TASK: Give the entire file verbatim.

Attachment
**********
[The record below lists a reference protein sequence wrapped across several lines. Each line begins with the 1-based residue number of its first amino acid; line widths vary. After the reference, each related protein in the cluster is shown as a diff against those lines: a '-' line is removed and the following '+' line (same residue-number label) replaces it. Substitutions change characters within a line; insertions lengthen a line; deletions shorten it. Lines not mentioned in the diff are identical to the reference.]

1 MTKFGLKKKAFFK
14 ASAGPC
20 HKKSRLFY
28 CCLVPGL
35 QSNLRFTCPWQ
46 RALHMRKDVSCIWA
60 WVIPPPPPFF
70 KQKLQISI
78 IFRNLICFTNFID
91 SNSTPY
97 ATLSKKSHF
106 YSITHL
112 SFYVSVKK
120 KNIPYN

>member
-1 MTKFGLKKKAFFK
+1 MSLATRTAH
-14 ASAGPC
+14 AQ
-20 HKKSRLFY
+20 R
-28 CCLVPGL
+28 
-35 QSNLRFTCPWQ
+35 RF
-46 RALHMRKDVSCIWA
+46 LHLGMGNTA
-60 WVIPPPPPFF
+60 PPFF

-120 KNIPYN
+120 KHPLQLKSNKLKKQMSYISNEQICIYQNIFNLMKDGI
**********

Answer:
[The record below lists a reference protein sequence wrapped across several lines. Each line begins with the 1-based residue number of its first amino acid; line widths vary. After the reference, each related protein in the cluster is shown as a diff against those lines: a '-' line is removed and the following '+' line (same residue-number label) replaces it. Substitutions change characters within a line; insertions lengthen a line; deletions shorten it. Lines not mentioned in the diff are identical to the reference.]

1 MTKFGLKKKAFFK
14 ASAGPC
20 HKKSRLFY
28 CCLVPGL
35 QSNLRFTCPWQ
46 RALHMRKDVSCIWA
60 WVIPPPPPFF
70 KQKLQISI
78 IFRNLICFTNFID
91 SNSTPY
97 ATLSKKSHF
106 YSITHL
112 SFYVSVKK
120 KNIPYN

>member
-1 MTKFGLKKKAFFK
+1 MSLATRTAH
-14 ASAGPC
+14 AQ
-20 HKKSRLFY
+20 R
-28 CCLVPGL
+28 
-35 QSNLRFTCPWQ
+35 RF
-46 RALHMRKDVSCIWA
+46 LHLGMGNTA
-60 WVIPPPPPFF
+60 PPFF

-120 KNIPYN
+120 KHPLQLKSNKLKKQMSYISNEQICIYQNIFNLMKDGI